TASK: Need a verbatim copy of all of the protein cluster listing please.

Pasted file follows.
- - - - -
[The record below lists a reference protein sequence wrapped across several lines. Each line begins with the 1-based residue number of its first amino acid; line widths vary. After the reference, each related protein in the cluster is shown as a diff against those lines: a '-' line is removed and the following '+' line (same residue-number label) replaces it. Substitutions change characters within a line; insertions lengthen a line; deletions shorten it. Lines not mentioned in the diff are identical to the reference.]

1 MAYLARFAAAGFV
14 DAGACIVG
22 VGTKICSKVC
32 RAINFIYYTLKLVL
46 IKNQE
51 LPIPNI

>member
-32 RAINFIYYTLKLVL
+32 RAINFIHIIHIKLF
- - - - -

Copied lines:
[The record below lists a reference protein sequence wrapped across several lines. Each line begins with the 1-based residue number of its first amino acid; line widths vary. After the reference, each related protein in the cluster is shown as a diff against those lines: a '-' line is removed and the following '+' line (same residue-number label) replaces it. Substitutions change characters within a line; insertions lengthen a line; deletions shorten it. Lines not mentioned in the diff are identical to the reference.]

1 MAYLARFAAAGFV
14 DAGACIVG
22 VGTKICSKVC
32 RAINFIYYTLKLVL
46 IKNQE
51 LPIPNI

>member
-32 RAINFIYYTLKLVL
+32 RAINFIHIIHIKLF